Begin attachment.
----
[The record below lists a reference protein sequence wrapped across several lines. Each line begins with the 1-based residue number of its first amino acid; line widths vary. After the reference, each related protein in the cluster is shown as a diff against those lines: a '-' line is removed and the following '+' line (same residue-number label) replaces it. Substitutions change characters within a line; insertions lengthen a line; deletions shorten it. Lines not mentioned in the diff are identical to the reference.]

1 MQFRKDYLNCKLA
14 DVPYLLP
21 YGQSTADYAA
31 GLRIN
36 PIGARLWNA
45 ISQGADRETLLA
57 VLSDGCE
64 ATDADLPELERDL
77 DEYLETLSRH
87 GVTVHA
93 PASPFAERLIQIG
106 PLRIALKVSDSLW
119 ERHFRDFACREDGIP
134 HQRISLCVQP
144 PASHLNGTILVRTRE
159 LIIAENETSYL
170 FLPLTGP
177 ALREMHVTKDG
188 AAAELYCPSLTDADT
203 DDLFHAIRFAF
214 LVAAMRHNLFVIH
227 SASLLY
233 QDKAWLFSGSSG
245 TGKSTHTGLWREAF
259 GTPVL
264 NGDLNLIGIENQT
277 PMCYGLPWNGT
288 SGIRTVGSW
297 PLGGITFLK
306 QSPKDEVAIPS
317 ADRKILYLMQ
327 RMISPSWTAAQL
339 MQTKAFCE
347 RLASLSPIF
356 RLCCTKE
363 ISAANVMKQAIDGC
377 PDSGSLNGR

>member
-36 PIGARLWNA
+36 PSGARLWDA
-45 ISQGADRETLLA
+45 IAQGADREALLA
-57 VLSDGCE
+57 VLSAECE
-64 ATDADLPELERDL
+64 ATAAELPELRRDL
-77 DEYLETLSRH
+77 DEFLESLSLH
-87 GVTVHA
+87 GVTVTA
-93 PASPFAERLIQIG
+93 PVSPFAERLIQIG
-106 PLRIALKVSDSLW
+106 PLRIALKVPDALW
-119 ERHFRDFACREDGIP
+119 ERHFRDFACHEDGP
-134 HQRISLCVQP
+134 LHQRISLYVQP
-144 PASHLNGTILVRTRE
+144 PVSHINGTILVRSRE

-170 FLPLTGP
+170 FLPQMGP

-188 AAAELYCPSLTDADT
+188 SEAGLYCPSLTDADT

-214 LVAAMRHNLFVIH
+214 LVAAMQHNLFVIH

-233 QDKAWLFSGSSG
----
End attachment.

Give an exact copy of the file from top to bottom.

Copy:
[The record below lists a reference protein sequence wrapped across several lines. Each line begins with the 1-based residue number of its first amino acid; line widths vary. After the reference, each related protein in the cluster is shown as a diff against those lines: a '-' line is removed and the following '+' line (same residue-number label) replaces it. Substitutions change characters within a line; insertions lengthen a line; deletions shorten it. Lines not mentioned in the diff are identical to the reference.]

1 MQFRKDYLNCKLA
14 DVPYLLP
21 YGQSTADYAA
31 GLRIN
36 PIGARLWNA
45 ISQGADRETLLA
57 VLSDGCE
64 ATDADLPELERDL
77 DEYLETLSRH
87 GVTVHA
93 PASPFAERLIQIG
106 PLRIALKVSDSLW
119 ERHFRDFACREDGIP
134 HQRISLCVQP
144 PASHLNGTILVRTRE
159 LIIAENETSYL
170 FLPLTGP
177 ALREMHVTKDG
188 AAAELYCPSLTDADT
203 DDLFHAIRFAF
214 LVAAMRHNLFVIH
227 SASLLY
233 QDKAWLFSGSSG
245 TGKSTHTGLWREAF
259 GTPVL
264 NGDLNLIGIENQT
277 PMCYGLPWNGT
288 SGIRTVGSW
297 PLGGITFLK
306 QSPKDEVAIPS
317 ADRKILYLMQ
327 RMISPSWTAAQL
339 MQTKAFCE
347 RLASLSPIF
356 RLCCTKE
363 ISAANVMKQAIDGC
377 PDSGSLNGR

>member
-36 PIGARLWNA
+36 PSGARLWDA
-45 ISQGADRETLLA
+45 IAQGADREALLA
-57 VLSDGCE
+57 VLSAECE
-64 ATDADLPELERDL
+64 ATAAELPELRRDL
-77 DEYLETLSRH
+77 DEFLESLSLH
-87 GVTVHA
+87 GVTVTA
-93 PASPFAERLIQIG
+93 PVSPFAERLIQIG
-106 PLRIALKVSDSLW
+106 PLRIALKVPDALW
-119 ERHFRDFACREDGIP
+119 ERHFRDFACHEDGP
-134 HQRISLCVQP
+134 LHQRISLYVQP
-144 PASHLNGTILVRTRE
+144 PVSHINGTILVRSRE

-170 FLPLTGP
+170 FLPQMGP

-188 AAAELYCPSLTDADT
+188 SEAGLYCPSLTDADT

-214 LVAAMRHNLFVIH
+214 LVAAMQHNLFVIH

-233 QDKAWLFSGSSG